United Nations South South Round Table, New York
It is a privilege to be here and I would especially like to thank His Excellency President Xi Jinping of China and His Excellency the Secretary General of the United Nations for inviting the New Development Bank to this round table.
President Xi has today outlined in great detail, a set of action items and other leaders have articulated their thoughts. We take note of these and stand committed in doing our part to help achieve these goals.
The NDB believes that we are amongst the first development lending institutions to be set up at the initiative of the South. We would also like to believe that the setting up of the NDB, in a way, is a coming of age of the countries of the south.
Historically, the developed world has extended a hand of assistance to the developing world. While this assistance has enabled a large number of countries to move up the development cycle, help towards eradicating poverty and in fuelling the aspirations of millions, yet there is a lot more to be done. The New Development Bank starts with an aspiration to further this momentum by listening to the voice of its member states. We will learn from the challenges faced by the other MDBs. And we would then build an institution that strives to reach out to the needs of members, incorporating all we have heard and learnt. In doing so, we humbly aim at building the next practice in the development agenda framework: being responsive, doing things at speed and scale.
The rise of the emerging nations is the defining story of the 21st century. And even today, it is no surprise that emerging nations are the drivers of global growth. This progress is a testament to the nations of the south. A testament of the rapid shift in the global economy. And it is likely that this is where the economic activity will continue to be centered in the coming decades. Yet much needs to be done.
In working on the development agenda for the future, several strategic issues arise. What best drives growth, how do we promise timely assistance, how do we balance risk and how do we deepen and broaden our resource base. Should MDBs operate on a low gearing or leverage ratio, so that we aim at and preserve our AAA rating or say do we double or triple our leverage and by doing that substantially increase our resource base to meet the developmental aspirations of the south. Can we raise local currency resources to lend to the south, thus avoiding the exchange risk which effectively pushes borrowing costs to mid to high teens. Separately, will the current MDB model change and how does it harness and leverage the enormous tectonic shift that is taking place in technology. These shifts are dramatically changing the lives of individuals, small businesses and indeed governments and we need to understand and incorporate them in our own development models. These we hope will provide a new tomorrow for the countries of the south.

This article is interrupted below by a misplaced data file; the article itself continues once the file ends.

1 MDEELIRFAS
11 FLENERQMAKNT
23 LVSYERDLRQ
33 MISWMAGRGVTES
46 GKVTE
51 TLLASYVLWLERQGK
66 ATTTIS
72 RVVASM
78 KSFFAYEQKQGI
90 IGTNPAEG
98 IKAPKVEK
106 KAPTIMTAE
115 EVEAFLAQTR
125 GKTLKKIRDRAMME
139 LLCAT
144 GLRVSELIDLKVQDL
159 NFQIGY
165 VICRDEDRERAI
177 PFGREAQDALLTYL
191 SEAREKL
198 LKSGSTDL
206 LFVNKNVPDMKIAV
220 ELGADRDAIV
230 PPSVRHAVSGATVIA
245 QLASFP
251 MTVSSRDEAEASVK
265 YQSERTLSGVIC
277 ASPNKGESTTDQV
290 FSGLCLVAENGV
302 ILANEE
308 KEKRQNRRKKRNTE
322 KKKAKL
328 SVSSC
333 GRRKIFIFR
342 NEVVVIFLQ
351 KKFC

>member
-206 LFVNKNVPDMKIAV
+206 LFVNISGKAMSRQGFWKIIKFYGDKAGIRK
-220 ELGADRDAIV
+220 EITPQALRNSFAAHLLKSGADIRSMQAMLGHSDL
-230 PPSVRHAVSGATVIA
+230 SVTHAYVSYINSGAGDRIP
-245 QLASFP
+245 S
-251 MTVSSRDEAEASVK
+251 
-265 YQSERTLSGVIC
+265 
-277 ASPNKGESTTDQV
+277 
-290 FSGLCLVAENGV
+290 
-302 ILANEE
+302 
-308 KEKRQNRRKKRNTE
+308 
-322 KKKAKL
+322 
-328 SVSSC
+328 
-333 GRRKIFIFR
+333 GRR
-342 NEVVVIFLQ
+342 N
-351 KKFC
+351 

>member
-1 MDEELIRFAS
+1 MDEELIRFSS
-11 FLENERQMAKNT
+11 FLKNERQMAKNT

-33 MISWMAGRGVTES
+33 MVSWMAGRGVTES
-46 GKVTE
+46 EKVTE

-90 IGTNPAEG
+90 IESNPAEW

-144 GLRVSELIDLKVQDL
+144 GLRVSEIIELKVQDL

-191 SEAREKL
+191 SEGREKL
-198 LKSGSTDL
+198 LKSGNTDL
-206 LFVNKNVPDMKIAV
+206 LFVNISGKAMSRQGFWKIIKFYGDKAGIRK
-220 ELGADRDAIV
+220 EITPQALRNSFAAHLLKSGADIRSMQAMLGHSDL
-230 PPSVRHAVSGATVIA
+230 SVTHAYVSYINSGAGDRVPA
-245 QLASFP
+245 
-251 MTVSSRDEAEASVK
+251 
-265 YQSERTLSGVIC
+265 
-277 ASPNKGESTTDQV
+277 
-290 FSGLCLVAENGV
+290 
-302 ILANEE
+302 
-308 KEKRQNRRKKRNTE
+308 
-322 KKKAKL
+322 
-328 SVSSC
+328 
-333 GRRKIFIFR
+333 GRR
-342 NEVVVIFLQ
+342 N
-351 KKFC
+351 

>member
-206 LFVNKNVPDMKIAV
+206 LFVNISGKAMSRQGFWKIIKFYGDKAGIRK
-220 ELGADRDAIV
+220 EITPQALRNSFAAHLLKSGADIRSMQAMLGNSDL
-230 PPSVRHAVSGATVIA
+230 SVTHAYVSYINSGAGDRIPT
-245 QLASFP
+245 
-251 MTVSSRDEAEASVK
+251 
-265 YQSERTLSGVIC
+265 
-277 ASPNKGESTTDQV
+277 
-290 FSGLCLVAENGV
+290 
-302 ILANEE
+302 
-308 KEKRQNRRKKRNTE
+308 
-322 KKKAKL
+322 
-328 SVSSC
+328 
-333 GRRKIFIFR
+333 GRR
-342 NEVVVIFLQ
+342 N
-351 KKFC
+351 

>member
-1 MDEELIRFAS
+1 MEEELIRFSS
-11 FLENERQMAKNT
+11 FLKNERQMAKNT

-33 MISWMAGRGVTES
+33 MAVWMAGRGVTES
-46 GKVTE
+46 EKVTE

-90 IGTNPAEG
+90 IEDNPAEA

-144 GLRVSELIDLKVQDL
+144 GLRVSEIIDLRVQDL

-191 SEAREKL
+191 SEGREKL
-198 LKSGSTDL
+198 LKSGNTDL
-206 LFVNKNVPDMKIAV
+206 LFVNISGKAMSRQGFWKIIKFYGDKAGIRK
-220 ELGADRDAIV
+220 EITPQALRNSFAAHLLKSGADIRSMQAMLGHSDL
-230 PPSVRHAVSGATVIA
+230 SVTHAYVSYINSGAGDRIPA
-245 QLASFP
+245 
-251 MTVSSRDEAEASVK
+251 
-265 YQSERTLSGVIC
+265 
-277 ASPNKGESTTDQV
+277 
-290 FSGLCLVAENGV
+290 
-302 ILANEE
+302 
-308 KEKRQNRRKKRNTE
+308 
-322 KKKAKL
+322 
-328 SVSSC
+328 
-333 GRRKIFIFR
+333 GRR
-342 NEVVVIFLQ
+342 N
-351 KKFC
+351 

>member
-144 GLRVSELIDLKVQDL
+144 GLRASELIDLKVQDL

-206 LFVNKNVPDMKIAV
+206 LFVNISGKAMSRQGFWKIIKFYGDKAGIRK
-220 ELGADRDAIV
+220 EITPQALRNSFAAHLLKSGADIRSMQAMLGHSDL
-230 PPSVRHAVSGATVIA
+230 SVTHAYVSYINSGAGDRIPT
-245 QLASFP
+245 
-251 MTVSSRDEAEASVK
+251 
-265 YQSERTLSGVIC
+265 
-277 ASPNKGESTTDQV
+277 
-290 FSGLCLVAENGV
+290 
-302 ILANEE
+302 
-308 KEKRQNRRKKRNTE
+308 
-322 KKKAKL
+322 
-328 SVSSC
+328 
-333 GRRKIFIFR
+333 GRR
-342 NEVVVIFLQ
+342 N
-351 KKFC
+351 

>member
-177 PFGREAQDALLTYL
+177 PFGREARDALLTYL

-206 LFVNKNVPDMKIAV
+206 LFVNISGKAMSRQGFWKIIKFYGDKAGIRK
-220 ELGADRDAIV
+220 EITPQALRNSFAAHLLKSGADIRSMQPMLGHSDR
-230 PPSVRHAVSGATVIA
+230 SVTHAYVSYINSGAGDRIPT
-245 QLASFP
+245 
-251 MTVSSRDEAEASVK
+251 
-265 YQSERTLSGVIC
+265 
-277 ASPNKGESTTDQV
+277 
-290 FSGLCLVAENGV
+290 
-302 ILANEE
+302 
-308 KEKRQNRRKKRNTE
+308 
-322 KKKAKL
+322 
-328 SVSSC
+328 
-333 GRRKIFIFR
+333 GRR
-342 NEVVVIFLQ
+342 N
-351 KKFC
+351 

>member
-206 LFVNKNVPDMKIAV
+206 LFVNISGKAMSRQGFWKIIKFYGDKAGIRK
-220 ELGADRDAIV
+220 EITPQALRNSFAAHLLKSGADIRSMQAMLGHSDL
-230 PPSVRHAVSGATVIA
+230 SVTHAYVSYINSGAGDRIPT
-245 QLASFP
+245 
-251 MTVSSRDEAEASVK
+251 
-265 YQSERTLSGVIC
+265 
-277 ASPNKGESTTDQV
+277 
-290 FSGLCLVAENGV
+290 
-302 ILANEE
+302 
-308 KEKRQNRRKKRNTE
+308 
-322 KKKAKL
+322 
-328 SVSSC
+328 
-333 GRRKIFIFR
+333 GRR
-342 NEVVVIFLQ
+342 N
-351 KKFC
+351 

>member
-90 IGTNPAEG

We strongly believe that the development agenda of the coming years will be greatly influenced by the current economic shifts where the south is gaining prominence, along with the shifts in technology outlined above. These will provide a new tomorrow for the developing countries and more importantly to the countries of the south.
Every journey starts with a single step and we at the NDB have started taking our first step to meet the aspirations of the countries of the south.